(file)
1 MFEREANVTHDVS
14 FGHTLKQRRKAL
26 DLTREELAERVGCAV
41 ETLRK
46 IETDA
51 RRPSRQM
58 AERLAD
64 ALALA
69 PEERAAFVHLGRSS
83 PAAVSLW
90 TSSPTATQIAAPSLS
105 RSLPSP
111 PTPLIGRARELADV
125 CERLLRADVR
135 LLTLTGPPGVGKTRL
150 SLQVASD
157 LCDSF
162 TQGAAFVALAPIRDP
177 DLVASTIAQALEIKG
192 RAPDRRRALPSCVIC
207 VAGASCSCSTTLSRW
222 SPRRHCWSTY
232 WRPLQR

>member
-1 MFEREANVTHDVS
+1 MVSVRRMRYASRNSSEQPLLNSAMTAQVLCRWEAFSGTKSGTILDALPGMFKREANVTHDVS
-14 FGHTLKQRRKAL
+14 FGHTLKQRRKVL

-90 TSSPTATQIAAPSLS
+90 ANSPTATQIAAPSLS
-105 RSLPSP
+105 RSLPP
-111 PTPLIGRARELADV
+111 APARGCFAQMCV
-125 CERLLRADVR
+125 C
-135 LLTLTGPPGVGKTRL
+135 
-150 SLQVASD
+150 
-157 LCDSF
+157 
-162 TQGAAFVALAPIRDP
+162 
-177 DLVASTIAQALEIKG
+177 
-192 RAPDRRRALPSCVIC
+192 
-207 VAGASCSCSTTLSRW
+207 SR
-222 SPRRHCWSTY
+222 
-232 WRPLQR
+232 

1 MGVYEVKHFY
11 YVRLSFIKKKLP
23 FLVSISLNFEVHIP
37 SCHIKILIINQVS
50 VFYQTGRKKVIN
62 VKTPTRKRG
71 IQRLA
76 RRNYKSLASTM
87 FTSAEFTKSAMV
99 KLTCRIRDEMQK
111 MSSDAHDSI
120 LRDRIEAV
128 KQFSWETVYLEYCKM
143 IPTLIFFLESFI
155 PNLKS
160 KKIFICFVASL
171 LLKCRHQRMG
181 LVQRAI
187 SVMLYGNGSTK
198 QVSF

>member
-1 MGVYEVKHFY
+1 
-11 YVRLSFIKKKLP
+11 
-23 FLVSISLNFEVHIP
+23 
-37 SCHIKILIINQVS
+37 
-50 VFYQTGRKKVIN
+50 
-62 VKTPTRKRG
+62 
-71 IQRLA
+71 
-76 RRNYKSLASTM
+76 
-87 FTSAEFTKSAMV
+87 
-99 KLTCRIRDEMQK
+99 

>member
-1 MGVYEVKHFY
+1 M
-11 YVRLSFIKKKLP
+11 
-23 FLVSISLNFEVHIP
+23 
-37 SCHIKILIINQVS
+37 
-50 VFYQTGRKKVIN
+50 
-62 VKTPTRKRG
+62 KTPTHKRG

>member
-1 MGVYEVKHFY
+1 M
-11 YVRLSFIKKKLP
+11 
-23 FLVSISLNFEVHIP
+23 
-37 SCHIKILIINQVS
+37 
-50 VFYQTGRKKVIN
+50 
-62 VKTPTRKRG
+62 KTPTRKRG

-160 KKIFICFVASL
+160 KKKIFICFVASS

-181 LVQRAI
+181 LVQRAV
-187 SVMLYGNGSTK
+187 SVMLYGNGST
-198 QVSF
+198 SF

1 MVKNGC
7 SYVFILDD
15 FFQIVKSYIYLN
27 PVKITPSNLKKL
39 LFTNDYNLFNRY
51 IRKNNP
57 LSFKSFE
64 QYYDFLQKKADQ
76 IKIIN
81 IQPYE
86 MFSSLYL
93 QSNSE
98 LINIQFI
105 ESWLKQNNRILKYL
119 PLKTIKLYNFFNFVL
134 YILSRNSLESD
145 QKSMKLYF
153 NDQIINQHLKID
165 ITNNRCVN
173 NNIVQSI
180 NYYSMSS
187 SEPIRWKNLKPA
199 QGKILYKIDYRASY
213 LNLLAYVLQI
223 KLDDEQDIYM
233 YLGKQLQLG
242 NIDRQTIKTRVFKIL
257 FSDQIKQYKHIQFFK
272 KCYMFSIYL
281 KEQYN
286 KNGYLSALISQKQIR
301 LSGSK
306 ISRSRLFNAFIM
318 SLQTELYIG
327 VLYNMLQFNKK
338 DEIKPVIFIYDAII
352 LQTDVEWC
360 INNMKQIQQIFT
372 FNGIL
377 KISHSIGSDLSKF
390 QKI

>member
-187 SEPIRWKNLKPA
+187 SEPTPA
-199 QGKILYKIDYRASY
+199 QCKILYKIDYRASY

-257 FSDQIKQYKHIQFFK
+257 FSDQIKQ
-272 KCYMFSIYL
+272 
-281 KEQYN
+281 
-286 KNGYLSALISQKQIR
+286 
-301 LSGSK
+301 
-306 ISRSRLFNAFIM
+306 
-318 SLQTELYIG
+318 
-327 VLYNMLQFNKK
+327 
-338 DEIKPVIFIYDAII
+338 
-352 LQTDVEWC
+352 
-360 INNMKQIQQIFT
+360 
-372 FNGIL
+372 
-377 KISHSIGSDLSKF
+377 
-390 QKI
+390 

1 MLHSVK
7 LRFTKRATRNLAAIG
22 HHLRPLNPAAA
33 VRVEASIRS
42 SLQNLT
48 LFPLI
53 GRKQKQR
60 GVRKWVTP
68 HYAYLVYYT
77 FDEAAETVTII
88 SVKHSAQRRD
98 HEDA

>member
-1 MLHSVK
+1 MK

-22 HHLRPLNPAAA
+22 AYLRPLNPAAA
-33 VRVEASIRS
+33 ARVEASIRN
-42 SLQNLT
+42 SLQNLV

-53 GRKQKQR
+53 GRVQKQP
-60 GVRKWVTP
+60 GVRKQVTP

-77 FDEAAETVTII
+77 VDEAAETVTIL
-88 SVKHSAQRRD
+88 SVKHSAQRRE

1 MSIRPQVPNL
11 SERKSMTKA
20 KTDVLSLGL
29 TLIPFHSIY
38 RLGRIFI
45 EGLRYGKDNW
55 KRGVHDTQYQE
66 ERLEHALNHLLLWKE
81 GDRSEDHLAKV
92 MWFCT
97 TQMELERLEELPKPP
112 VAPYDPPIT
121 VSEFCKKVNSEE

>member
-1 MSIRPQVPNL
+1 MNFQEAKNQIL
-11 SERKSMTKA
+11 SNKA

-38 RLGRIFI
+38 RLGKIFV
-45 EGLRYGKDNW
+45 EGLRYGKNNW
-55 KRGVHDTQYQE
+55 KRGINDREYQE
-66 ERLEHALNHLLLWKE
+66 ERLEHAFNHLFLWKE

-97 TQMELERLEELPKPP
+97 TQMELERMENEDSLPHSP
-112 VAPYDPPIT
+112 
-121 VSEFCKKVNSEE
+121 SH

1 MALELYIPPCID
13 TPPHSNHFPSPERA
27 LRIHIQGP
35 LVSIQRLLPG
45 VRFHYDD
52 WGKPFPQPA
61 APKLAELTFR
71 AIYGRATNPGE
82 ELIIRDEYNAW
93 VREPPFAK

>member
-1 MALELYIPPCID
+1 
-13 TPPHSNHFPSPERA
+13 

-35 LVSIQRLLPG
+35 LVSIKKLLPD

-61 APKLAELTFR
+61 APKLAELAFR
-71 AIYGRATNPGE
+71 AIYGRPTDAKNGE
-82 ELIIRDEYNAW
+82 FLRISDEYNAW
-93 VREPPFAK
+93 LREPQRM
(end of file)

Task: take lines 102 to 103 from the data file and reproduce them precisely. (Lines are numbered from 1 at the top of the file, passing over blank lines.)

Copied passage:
+23 
-37 SCHIKILIINQVS